# Where is f(z) = e-xe-iy differentiable and holomorphic?

• fishturtle1
In summary: Otherwise, you can simplify the calculation by using the original form for e-z.In summary, the function is notholomorphic, not differentiable, and not entire.
fishturtle1

## Homework Statement

Suppose z = x + iy. Where are the following functions diﬀerentiable? Where are they holomorphic? Which are entire?

the function is f(z) = e-xe-iy

∂u/∂x = ∂v/∂y

∂u/∂y = -∂v/∂x

## The Attempt at a Solution

f(z) = e-xe-iy

I convert it to polar form:

f(z) = cos(xy) + isin(xy)

then i set u as the real part of the equation, and v as the complex part of the equation.

u = cos(xy)
v = isin(xy)

∂u/∂x = -ysin(xy)
∂v/∂y= ixcos(xy)

then ∂u/∂x =/= ∂v/∂y so the function is not holomorphic.

I think i did this wrong because I've done this for the majority of the problem set, and every function is coming up as not holomorphic. Is my work correct?

EDIT: I did it again and here is my new work, my other work was wrong because i multiplied exponents wrong

f(z) = e-xe-iy

= (cos(-x) + isin(-x)) * (cos(-y) + isin(-y))
= cos(-x)cos(-y) + icos(-y)sin(-x) + (-1)sin(-x)(sin-y) + isin(-x)cos(-y)

so Re(f(z)) = cos(-x)cos(-y) - sin(-x)sin(-y) = u
Im(f(z)) = cos(-y)sin(-x) + cos(-x)sin(-y) = v

then ux = -(-sin(-x)cos(-y)) + cos(-x)sin(-y)

ux = sin(-x)cos(-y) + cos(-x)sin(-y)

and vy = - (-sin(-y)sin(-x)) + cos(-x)cos(-y)

vy = sin(-y)sin(-x) - cos(-x)cos(-y)

so ux =/= vy

so f(z) is not holomorphic, and is not differentiable at all points( but may be differentiable at some points ), and is not entire because it is not differentiable at all points.

Last edited:
It is holomorphic. There must be an error in your calculation. The calculations might be simpler if you leave e-x as it is, since it is a real function whose derivative you know.

FactChecker said:
It is holomorphic. There must be an error in your calculation. The calculations might be simpler if you leave e-x as it is, since it is a real function whose derivative you know.

I just want to confirm though, that if a complex function satisfies the Cauchy Riemann equations, then the complex function is also holomorphic. So my logic is right, but I probably just differentiated incorrectly somewhere?

fishturtle1 said:
I just want to confirm though, that if a complex function satisfies the Cauchy Riemann equations, then the complex function is also holomorphic.
With one caveat. The first partial derivatives of u and v must be continuous.
So my logic is right, but I probably just differentiated incorrectly somewhere?
Yes.

fishturtle1 said:
I just want to confirm though, that if a complex function satisfies the Cauchy Riemann equations, then the complex function is also holomorphic. So my logic is right, but I probably just differentiated incorrectly somewhere?

Thank you for the help. I think my error is when I'm converting from exponential to polar form.

f(z) = e-xe-iy

= e-iy-x

and now I need to rewrite -iy-x so that i can pull out the i, and have a real angle for my polar form.

So I know z = x+iy, then I can say -z = -iy - x

so I can rewrite: f(z) = e-z

i'm unsure of whether I can treat z as a single variable and then say that e raised to any single variable will be differentiable at all points.

Am I on the right path here? I feel like I've made a couple assumptions in differentiating e-z where z ∈ ℂ.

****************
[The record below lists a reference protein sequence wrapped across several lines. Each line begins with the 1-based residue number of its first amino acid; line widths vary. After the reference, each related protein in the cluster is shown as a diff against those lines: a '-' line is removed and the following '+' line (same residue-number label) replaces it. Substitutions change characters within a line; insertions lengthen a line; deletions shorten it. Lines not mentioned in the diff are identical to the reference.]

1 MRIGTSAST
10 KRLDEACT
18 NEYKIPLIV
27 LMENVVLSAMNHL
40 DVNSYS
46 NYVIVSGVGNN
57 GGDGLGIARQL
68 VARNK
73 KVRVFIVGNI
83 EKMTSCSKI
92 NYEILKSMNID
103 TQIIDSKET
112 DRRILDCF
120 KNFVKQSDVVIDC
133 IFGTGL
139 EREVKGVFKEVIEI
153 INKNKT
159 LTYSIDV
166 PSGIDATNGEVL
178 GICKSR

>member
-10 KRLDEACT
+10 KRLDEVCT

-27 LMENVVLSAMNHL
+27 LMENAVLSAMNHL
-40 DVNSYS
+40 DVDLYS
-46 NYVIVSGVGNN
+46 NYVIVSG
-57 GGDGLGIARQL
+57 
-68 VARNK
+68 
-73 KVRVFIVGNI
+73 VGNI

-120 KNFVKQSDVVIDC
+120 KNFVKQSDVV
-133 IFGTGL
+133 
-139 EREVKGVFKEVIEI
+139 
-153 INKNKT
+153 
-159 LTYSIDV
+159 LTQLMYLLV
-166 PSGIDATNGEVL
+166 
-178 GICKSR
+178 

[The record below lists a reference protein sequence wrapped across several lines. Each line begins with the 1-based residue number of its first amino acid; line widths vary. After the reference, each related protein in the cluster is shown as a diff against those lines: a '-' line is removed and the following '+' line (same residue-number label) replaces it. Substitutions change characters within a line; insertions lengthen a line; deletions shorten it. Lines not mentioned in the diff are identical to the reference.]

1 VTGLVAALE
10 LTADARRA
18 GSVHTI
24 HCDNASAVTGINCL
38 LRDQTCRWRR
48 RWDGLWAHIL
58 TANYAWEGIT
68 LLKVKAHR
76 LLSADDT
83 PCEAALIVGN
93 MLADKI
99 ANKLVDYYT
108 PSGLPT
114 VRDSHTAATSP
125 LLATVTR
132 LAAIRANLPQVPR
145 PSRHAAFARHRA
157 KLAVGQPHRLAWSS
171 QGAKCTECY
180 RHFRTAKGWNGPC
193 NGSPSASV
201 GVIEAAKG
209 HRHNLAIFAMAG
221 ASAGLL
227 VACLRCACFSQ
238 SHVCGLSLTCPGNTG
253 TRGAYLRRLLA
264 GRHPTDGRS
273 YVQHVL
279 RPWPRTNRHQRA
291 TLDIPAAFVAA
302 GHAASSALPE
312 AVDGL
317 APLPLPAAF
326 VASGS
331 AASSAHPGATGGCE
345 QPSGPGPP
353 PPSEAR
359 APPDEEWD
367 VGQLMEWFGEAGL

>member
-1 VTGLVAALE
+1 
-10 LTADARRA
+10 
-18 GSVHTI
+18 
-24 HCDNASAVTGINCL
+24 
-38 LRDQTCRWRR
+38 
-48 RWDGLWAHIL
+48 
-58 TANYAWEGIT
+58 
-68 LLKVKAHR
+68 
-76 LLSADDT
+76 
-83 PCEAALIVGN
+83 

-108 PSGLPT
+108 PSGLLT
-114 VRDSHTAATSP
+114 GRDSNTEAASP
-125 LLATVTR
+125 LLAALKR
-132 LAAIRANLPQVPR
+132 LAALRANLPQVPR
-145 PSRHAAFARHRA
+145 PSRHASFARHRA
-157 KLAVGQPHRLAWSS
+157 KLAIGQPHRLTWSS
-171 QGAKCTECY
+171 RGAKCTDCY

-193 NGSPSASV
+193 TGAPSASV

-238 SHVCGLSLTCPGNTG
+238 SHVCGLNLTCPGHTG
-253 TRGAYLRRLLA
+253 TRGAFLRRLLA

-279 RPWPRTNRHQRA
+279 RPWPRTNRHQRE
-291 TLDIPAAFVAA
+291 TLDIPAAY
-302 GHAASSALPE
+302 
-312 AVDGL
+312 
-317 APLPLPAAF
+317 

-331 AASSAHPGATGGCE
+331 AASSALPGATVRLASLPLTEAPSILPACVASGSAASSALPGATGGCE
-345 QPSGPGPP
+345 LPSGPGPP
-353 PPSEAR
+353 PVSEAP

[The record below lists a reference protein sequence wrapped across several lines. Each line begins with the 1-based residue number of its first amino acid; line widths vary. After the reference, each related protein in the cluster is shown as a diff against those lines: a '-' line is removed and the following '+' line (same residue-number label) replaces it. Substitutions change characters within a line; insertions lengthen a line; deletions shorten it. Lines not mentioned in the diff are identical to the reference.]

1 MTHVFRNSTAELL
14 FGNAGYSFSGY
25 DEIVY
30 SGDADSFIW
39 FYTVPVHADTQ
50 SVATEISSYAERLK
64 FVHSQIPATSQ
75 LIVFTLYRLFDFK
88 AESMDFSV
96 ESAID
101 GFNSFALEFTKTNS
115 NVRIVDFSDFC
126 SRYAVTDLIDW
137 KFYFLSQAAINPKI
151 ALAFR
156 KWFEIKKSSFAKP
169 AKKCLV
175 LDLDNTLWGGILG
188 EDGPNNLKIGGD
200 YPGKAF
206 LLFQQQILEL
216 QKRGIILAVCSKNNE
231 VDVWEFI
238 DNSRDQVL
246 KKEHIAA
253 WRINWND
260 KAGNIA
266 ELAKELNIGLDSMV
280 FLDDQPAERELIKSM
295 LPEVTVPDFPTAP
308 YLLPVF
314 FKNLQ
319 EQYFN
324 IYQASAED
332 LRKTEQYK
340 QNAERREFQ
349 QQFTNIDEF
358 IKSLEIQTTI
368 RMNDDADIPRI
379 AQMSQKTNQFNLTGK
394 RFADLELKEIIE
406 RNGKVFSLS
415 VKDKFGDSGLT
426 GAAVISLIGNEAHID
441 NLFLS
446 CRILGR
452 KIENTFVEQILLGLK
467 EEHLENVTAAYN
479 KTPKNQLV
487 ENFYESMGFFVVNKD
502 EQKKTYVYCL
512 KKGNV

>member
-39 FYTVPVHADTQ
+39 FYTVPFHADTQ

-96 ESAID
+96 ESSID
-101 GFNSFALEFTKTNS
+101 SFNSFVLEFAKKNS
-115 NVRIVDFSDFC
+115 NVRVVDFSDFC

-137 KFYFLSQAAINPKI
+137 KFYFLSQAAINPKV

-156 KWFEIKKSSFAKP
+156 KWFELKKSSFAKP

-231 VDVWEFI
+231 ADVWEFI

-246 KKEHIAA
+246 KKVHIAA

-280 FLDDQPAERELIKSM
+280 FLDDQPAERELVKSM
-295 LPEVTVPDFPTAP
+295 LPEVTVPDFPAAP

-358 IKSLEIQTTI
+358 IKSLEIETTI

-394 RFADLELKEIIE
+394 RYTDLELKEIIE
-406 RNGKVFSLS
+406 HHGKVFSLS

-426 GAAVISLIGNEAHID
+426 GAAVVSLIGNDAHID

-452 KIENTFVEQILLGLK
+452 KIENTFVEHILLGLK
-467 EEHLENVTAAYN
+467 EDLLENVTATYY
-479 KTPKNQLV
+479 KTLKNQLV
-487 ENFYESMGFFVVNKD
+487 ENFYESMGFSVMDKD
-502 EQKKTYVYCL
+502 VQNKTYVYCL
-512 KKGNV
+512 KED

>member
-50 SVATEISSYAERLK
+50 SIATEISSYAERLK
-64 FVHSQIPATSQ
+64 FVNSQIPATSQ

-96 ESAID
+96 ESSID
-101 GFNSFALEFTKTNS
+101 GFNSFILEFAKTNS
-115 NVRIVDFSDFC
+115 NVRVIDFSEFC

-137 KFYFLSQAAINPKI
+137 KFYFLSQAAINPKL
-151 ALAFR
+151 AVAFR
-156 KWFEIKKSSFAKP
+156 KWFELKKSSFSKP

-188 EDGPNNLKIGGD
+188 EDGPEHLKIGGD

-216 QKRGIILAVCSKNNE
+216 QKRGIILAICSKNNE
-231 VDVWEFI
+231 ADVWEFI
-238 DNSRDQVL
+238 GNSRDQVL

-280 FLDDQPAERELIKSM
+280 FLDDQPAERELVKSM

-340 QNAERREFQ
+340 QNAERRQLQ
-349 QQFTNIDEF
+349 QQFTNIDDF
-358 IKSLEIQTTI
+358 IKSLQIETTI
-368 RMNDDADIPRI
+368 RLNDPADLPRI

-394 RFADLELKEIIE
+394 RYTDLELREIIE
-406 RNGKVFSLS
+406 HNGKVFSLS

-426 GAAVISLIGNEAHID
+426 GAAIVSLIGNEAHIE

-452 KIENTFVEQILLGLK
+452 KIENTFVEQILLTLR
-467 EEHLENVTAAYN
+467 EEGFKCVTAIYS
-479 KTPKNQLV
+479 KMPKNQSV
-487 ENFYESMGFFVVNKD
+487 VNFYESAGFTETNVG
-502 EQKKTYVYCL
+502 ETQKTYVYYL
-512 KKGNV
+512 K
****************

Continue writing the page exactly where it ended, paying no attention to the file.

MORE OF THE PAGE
I don't think you need to make that big a change. It takes you straight into complex analysis and complex derivatives.

Just to make the calculations of your original approach easier, try:
f(z) = e-xe-iy
= e-x×(cos(-y) + isin(-y))
= e-x × cos(-y) + i*e-x ×sin(-y)
The partial derivatives of the real and imaginary parts are probably easier in that form.

Have you already established in class that ez is an entire function?
If so, the easiest proof is:
1) g(z) = -z and h(z)=ez are both entire functions.
2) The composition of entire functions is entire. So f(z) = h(g(z)) is entire.

If those facts have not already been established, your original approach is the right thing to do.

## What is a complex function?

A complex function is a mathematical function that takes a complex number as an input and produces a complex number as an output. It can be written in the form f(z) = u(x,y) + iv(x,y), where u and v are real-valued functions of the variables x and y, and i is the imaginary unit.

## What does it mean for a function to be holomorphic?

A function is holomorphic if it is complex differentiable at every point in its domain. This means that the function is smooth and has a well-defined derivative at every point. In other words, it is a function that can be locally approximated by a linear function at each point.

## What is the difference between a holomorphic function and a differentiable function?

A holomorphic function is a special case of a differentiable function, where the derivative exists and is complex at every point in its domain. This means that a complex differentiable function is always holomorphic, but a holomorphic function is not necessarily complex differentiable at every point.

## What are some properties of holomorphic functions?

Some important properties of holomorphic functions include the Cauchy-Riemann equations, which describe the relationship between the real and imaginary parts of a holomorphic function, and the Cauchy integral theorem, which states that the integral of a holomorphic function along a closed contour is equal to 0.

## What are some applications of complex function holomorphic?

Complex function holomorphic has many applications in physics, engineering, and mathematics. It is used to model physical phenomena such as fluid flow, electrical circuits, and quantum mechanics. It is also used in signal processing, image processing, and data analysis. In mathematics, it plays a crucial role in complex analysis and number theory.

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